Certainly the skilled MBC, led by the talented Yerachmiel Begun, knows how to deliver these Jewish emotions packaged in quality pop music.
The compositions, the musical arrangements, the stunning three-part harmonies we are accustomed to hearing in many of these songs, the hallmark style of starting mellow and low for a first half of a song or verse before it goes high, and the switching of keys for musical intensification, are all part and parcel of this fun and moving music.
Even before I moved from Israel to the US and heard of MBC, for me there was the London Pirchei Choir and the London School of Jewish Song. Many of those songs are pure magic.
When I hear London Pirchei it transports me to my Jerusalem girlhood, to post-Shabbat nights after Havdalah, as I sat by the record player, hearing the beautiful songs and voices of the choir boys fill the room and, in turn, fill me with calm, with emotion, with joy. Those were the days!
Many of their melodies have become integral to the Days of Awe prayers. To this day, leading up to Rosh Hashanah and Yom Kippur, those are the songs I listen to again and again, as a way of immersing myself in the rhythms of the season.
The truth is there are so many soul-stirring musical artists who make the Biblical verses fly with the flair of Jewish neshama, soul. These are songs you sing that you feel in your bones. The depth of Jewish emotion is transformative. That affect is what I saw in the many comments.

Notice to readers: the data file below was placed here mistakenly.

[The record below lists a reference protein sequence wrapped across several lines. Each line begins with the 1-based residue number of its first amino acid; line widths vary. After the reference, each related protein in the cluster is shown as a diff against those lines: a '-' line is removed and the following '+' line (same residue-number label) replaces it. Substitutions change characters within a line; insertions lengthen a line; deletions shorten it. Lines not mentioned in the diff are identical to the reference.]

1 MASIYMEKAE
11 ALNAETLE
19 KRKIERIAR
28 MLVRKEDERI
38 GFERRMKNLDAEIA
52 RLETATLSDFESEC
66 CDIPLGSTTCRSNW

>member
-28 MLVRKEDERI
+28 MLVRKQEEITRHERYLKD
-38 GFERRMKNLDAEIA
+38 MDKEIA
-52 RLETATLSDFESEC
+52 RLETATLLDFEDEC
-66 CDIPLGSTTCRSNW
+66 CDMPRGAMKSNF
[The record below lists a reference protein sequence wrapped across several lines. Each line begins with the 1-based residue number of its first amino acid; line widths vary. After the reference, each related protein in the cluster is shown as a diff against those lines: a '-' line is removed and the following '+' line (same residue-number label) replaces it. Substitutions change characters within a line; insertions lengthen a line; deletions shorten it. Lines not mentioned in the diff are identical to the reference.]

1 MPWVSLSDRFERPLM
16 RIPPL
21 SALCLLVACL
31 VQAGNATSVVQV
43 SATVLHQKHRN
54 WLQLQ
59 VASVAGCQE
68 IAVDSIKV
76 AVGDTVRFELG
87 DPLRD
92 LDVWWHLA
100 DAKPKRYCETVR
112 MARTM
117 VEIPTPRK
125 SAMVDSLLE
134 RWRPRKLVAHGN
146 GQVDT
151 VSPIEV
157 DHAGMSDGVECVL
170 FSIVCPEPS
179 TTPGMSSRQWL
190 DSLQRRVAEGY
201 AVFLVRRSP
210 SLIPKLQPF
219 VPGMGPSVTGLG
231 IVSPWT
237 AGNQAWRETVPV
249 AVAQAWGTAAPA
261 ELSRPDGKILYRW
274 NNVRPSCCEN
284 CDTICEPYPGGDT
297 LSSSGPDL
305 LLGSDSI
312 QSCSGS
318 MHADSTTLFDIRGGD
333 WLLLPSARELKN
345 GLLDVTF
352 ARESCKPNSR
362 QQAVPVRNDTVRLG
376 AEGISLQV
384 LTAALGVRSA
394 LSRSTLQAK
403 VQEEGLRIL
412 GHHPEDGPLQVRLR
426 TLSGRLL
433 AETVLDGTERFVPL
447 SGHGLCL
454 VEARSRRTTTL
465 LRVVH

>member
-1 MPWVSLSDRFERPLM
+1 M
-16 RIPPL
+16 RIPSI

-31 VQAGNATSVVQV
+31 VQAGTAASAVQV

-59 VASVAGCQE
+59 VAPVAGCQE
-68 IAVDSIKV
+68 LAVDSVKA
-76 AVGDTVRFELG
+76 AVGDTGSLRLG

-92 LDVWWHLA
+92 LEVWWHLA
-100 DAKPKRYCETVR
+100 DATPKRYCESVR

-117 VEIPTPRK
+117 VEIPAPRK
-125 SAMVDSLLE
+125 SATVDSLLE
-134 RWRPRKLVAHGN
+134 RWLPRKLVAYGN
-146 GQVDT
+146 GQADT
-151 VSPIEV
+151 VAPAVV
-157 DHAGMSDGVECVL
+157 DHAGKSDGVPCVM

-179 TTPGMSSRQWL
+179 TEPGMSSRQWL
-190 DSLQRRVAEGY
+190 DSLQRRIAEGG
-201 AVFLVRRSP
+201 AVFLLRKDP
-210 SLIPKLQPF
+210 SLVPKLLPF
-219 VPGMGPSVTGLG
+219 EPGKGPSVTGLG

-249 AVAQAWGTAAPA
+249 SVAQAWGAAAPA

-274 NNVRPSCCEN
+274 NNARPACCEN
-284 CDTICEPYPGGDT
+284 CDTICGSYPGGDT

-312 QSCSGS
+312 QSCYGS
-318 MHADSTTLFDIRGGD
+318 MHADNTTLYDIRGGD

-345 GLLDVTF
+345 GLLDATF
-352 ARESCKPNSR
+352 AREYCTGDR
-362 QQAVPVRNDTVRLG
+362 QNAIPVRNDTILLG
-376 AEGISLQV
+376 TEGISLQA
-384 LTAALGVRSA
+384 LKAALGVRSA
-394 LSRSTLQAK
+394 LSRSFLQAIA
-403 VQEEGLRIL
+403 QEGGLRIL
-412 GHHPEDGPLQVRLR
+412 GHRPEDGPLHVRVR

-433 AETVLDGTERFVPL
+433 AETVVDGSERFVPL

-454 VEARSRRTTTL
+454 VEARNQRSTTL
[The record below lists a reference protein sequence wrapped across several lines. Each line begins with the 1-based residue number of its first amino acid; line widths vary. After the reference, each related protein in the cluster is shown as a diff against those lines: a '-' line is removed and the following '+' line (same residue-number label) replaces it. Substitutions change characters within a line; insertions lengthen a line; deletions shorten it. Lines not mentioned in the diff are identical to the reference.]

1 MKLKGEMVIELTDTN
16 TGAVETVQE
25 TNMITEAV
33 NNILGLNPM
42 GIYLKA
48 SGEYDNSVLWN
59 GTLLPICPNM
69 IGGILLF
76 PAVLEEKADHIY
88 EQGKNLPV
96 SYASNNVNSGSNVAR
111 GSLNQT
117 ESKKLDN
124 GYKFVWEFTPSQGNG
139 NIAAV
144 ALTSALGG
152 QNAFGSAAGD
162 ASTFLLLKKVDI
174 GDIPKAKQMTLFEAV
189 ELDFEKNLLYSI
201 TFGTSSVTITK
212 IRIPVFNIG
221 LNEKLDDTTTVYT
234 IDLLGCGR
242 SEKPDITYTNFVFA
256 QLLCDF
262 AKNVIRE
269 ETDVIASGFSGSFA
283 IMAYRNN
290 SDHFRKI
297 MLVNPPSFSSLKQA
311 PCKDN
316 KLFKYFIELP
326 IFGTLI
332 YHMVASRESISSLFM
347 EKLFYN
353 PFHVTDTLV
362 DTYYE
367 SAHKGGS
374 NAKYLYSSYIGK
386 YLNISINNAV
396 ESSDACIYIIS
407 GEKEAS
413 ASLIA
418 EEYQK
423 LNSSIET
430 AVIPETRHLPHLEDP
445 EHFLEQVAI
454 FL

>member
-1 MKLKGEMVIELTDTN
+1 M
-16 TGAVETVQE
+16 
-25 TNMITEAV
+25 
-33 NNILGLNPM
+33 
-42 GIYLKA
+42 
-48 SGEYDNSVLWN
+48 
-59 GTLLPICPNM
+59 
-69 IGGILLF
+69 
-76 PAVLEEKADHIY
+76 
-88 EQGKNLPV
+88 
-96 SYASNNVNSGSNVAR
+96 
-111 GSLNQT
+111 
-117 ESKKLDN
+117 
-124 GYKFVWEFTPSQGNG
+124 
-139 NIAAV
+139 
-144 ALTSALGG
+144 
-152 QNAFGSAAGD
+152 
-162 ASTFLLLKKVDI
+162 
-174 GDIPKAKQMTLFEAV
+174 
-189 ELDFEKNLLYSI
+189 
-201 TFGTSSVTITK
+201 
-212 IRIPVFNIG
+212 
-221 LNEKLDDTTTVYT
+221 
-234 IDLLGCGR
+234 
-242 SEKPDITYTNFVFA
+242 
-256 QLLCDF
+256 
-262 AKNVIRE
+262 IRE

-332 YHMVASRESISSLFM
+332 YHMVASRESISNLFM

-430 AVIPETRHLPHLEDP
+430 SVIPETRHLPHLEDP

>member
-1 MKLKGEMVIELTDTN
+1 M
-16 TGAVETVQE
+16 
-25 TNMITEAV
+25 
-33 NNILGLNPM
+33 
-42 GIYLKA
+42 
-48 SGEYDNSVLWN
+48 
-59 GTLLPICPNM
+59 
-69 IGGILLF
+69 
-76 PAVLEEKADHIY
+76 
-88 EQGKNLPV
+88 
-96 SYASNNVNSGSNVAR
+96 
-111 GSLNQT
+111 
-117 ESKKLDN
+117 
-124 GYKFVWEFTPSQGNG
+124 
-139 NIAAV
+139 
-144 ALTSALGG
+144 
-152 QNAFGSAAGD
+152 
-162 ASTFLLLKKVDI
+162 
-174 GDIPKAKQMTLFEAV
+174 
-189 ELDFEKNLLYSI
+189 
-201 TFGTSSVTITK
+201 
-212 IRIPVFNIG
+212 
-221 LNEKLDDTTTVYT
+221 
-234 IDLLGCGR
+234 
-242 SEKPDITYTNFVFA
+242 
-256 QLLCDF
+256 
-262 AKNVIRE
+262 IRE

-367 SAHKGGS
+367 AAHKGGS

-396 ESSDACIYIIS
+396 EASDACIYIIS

People don’t know what hit them. I saw some joke they no longer need their meds. Others beg for a reunion of the MBC soloists, with a sense of desperation. People are obsessed. And people out there have such great sense of humor. Some of the duet videos had me rolling.
The MBC soloists in the famous “Yerushalayim” clip that has gone viral are being ranked in the style of reality shows such as The Voice. The musical analysis is TikTok style-brief, but I have to admit, at times also illuminating.
The commentary reads like that of live blow-by-blow sports commentators analyzing every nuance and move of sports games and sports players.
The debates about the favorite soloists and who the GOATs among these kids are, are so personal that it’s really interesting to see which of the soloists they are invested in, and why. I’ve learned a whole new TikTok lexicon: ate, banger, bias, slapping, and the portmanteau: stan, for stalking-fan.
More than that, though, what I have learned from witnessing this viral phenomenon is something I have always known; and that is that while the trends of social media such as TikTok may come and go, our Jewish music is forever music. The Tehillim, the Psalms, that are being sung will always be there to enfold and encircle us, just like the mountains that enfold and encircle Yerushalayim, our forever sacred city.